Jul 8, 2012
The Slow Death - II ...
The music on 'II' is slow, mournful, depressive, atmospheric and very aggressive despite the slow, agony filled tempos. It takes a lot to depress me these days with doom metal, after all with decades of listening to doom metal on a daily basis, I have become immune to the depressive qualities of doom metal bands but I have to say this album gets me on the breaking point every time. This is a very bleak, depressive album that paints a picture of sheer ugliness. This is a concept album which tells the story of the very last surviving humans alive on Earth, forced to die of exhaustion and hunger as they search for shelter in the desert. The lyrics and artwork have been created by vocalist, Mandy Andresen and this is indeed an album where you can just get a lot of enjoyment out of the lyrics alone. However, like I hinted at earlier, take the great vocals and lyrical concepts out of it and you left with a stock death doom album that is neither very good or bad, it is just stock, predictable, generic but still very listenable.
The main difference between this and the bands début is this is less melodic overall and leans more heavily in a funeral doom direction. That is not to say this album is devoid of great chugging riffs or melody because it still has that but this is a far more atmospheric bleak collection of songs compared to their début album. The bulk of the album is of course painfully slow but they do pick up the pace here and there and that keeps this album flowing and stops it from becoming too bogged down in the one direction. The guitar work is great and has more than enough variation to keep the attention level up and it needs to be. This album has only 5 songs ranging from 10 to 24 minutes each and it is almost all as depressing as hell itself. The opening 24 minutes of 'The Long March' is the make or break point in the album even though it is the first track.........get through this track and the rest of the album will be a breeze to sit through. The album offers no real surprises apart from the stunning female vocals and if you grew up listening to the Peaceville Three, you will feel like you have heard this before, somewhere, sometime. The band displays their influences loudly and proudly which is fine but this sounds like an album that should have come out 15 years ago. If that was the case, this could be regarded as a ground-breaking album by now.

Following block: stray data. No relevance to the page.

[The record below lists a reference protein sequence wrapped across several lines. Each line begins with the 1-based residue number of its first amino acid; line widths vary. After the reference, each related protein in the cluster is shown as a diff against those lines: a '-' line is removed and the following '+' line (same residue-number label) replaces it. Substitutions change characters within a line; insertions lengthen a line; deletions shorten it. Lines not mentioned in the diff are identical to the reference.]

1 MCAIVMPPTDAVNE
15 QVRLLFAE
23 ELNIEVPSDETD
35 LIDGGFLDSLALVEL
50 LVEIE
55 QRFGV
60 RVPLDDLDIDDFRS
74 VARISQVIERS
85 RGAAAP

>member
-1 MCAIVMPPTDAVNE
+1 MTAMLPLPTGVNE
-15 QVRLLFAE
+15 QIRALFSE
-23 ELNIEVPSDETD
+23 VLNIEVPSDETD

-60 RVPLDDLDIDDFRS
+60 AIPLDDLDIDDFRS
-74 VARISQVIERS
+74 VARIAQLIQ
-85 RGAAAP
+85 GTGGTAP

Fans of My Dying Bride, Paradise Lost, Funeral, Lethian Dreams, Paradigma, Doom:VS, Unholy, Skepticism, Thergothon, Evoken, Morgion, Shape of Despair, Black Wreath, Murkrat, Mournful Congregation and Anathema will eat this one up but even those people may find this a little recycled and predictable to sit through for all of its 67 minutes. Stack this up against its peers as in most of the bands I just mentioned and it still stands out as a strong release but given the amount of albums available that sound just like this, it is likely to get lost in the heap. I can still recommend the album for what it is, a damn fine solid death-doom album with great vocals but it is also forgettable in the long-run...7/10.
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